Paula Weishoff: A Habit of Winning
D2 & You
By Ann Ashmon
Paula Weishoff is one of the most decorated players in U.S. volleyball history, with three Olympic medals and two Olympic MVP awards. From 2004-2008 she helped establish CUI’s women’s volleyball program as one of the top in the NAIA. Now, after six years away, Weishoff has returned to CUI, and under her leadership the Eagles captured the PacWest Conference title in their second year as an NCAA Division 2 team.
“We’re ecstatic with how it went,” Weishoff says. “We knew what we wanted to do. It’s easy to say but not as easy to put it into action. The whole journey we took one piece at a time, which is how you should approach it rather than looking at the big picture. We focused on match to match, practice to practice. We didn’t get ahead of ourselves.”
The Eagles won their first eight matches (on their way to a 26-3 overall record) and finished the season with a strong run that culminated in their winning the conference—a remarkable accomplishment given how recently the team began playing in NCAA Division 2.
Then again, Weishoff is accustomed to playing at a high level. In 1984, at age 22, Weishoff played for Team USA at the Olympics and earned the Most Valuable Player of the team award. The U.S. took silver in those games. Eight years later in Barcelona, Spain, Weishoff guided Team USA to a bronze medal and was voted the MVP of the 1992 Games. In 1996, she again played for the Olympic team, in Atlanta.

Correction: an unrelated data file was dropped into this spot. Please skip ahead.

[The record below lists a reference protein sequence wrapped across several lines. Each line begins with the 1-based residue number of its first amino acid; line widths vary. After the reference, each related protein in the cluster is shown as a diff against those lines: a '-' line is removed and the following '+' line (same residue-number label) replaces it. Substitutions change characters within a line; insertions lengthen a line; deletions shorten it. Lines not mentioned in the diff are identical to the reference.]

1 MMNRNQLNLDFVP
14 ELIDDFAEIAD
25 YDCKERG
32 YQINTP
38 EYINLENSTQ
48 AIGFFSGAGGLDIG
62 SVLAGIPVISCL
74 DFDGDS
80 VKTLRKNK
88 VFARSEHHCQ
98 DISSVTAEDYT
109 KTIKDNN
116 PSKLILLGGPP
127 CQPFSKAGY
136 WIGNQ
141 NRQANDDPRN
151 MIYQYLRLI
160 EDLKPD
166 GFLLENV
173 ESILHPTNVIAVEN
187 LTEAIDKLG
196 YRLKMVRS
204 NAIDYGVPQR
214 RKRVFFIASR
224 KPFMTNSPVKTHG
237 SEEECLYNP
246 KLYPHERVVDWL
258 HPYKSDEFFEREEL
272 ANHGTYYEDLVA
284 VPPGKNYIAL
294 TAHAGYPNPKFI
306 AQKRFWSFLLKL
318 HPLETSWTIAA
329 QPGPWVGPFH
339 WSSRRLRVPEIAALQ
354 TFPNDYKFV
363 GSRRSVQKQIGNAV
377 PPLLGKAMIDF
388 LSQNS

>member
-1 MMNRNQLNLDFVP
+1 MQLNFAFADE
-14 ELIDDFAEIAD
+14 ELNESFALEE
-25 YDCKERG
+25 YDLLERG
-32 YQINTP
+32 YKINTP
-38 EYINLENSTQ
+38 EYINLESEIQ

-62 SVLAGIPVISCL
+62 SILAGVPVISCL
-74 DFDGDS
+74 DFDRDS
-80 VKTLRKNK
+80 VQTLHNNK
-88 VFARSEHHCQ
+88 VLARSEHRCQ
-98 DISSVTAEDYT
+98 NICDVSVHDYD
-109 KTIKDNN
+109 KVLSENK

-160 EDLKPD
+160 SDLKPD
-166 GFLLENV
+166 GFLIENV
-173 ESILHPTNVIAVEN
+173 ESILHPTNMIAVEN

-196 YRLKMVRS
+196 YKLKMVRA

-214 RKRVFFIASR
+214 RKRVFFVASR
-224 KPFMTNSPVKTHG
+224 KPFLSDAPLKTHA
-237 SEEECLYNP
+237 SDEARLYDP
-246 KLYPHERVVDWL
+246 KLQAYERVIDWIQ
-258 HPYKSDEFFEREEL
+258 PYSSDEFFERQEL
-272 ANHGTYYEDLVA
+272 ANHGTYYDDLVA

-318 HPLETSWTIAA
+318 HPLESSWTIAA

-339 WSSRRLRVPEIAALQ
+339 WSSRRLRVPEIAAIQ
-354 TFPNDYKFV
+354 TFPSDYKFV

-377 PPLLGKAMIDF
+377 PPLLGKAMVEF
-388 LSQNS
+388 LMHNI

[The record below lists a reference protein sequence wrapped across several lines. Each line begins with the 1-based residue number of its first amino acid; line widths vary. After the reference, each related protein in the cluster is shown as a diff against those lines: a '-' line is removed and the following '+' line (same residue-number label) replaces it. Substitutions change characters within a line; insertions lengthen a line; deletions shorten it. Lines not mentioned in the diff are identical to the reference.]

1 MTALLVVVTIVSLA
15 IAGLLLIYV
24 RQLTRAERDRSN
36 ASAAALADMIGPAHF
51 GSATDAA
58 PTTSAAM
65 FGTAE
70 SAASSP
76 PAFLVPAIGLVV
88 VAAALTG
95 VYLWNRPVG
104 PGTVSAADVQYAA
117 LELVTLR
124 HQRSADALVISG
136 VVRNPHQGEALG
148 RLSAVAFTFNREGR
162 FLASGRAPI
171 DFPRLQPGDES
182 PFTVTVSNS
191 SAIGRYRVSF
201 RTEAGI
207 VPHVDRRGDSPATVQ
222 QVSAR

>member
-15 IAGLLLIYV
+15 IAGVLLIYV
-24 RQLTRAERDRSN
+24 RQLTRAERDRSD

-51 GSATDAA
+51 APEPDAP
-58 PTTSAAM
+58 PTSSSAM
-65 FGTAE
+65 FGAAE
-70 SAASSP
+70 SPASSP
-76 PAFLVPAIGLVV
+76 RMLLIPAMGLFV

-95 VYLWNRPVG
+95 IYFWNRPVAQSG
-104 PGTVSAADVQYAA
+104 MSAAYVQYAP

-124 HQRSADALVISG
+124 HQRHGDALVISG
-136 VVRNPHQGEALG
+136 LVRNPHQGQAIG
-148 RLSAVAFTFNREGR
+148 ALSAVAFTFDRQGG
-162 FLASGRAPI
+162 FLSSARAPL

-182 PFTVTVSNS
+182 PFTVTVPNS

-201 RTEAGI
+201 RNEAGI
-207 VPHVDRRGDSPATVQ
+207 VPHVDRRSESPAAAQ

Weishoff was inducted into the USA Volleyball Hall of Fame in 1998 and received the All-Time Great Player Award that same year.
Coaching was never a goal until she returned to USC to complete her degree. As a graduate assistant she joined the volleyball coaching staff.
I can actually take what I know and give it to someone else and help this person grow as a volleyball player.
“I had done a few camps and it felt like babysitting,” she says. “But once I got into the gym and saw what it really was, I fell in love with it. I can actually take what I know and give it to someone else and help this person grow as a volleyball player. The biggest thing is when you see someone get it—when the light bulb goes on. That’s the reward of coaching.”
She borrowed the best techniques from each of her coaches to create her own style.
“Effort and attitude are my two biggest things,” Weishoff says. “From there you can make progress. The rest is up to me and so we’re going to work on this and that technique. That’s the piece of the puzzle I like. My style of coaching is I don’t put people into a system, I create systems based on the talent I have.”
That’s what her Olympic coach did in 1992, developing a system around Paula who played in the middle of the court.
“I was unique in that I passed and played defense but also hit a slide very well, off of one leg,” she recalls. “I would pass in the middle of the court and run that play out of the center. He developed a unique system that you don’t even see today.”
He developed a unique system that you don’t even see today.